Barbara Rose [1936 – 2020]

by Christopher Blay December 28, 2020
Barbara Rose, 1981. Photo: © Timothy Greenfield-Sanders, via Artforum Magazine.

Barbara Rose, 1981. Photo: © Timothy Greenfield-Sanders, via Artforum Magazine.

Art critic, art historian, and author Barbara Rose died on Christmas Day, 2020. She was 84. The New York Times reports that Rose’s death in hospice in Concord, New Hampshire, after a decade living with breast cancer, was confirmed by her husband Richard Du Boff.

The former Museum of Fine Arts Houston curator, who worked there from 1981-1985, was remembered in a social media post by the MFAH with the following statement from director Gary Tinterow: “Barbara Rose was an extraordinary individual. No one who knew her could ever forget her vitality and fierce intelligence. She changed the world she inhabited and enhanced the lives of those around her.”

Remembered in Houston for MFAH exhibitions such as Fresh Paint: The Houston School and Fernand Léger and the Modern Spirit, among others, Rose also mounted the first retrospective for artist Lee Krasner in October of 1983. (Krasner died in 1984.) She wrote articles for Artforum, including “Abstract Illusionism,” and her essay on the National Endowment for the Arts (2017); Rose was also an art critic for Vogue and New York magazines. She taught at Yale University, UC Irvine, and Sarah Lawrence.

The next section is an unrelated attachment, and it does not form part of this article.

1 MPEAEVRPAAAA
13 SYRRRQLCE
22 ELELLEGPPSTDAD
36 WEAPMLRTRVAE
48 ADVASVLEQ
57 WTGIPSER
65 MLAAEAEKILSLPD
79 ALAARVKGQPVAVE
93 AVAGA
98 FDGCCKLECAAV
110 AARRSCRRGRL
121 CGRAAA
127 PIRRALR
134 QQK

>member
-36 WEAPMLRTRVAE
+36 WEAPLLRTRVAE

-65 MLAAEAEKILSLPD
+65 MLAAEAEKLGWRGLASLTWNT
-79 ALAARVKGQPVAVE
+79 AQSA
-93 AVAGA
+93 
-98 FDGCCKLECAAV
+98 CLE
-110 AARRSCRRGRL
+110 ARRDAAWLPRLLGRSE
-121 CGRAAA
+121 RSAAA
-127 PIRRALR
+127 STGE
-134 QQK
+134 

Her book, American Art Since 1900, written in 1975, was her only published textbook, although the Times obit points to artists’ monographs — on Magdalena Abakanowicz, Nancy Graves, Beverly Pepper and Niki de Saint Phalle — for which Rose contributed other writings.

Lee Krasner Retrospective, MFAH, 1983

Lee Krasner Retrospective, MFAH, 1983.

Rose, who is credited by artnet news as “helping to usher in the new vanguard of Minimalism in the 1960s” was married to  the artist Frank Stella for eight years, beginning in 1961. In that article, Rose is quoted: “Minimal reductiveness can now be seen for what it is: a transitional step in the history of art, one necessary in order for painting to gain new freedom in favor of the play of the imagination.”

Glasstire reached out to Houston gallery owner Betty Moody, of Moody Gallery, who adds: “It was a pleasure to work with Barbara, who I got to know when she was working on the Fresh Paint show. She left her mark on Houston and was a really brilliant woman, wonderful critic, and a great writer.”


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Don Quaintance December 29, 2020 - 12:16

A friend who worked with Barbara Rose at MFAH on “Fresh Paint” quoted Rose as saying that artworld heavyweight Clement Greenberg once told her, “Women shouldn’t be allowed near typewriters.” This is the kind of casual misogyny to which women art historians were (are?) subjected. Her lifelong retaliation consisted of becoming a revered fixture of art criticism.

Julie Speed January 3, 2021 - 13:31

15 years ago Barbara Rose wrote the catalog essay for a show I did and in the run-up to the publication we ended up talking back and forth by e-mail for weeks …it might even have been a couple of months. I feel SO lucky to have had that conversation with her. I think she was one of the most brilliant people I’ll ever meet.


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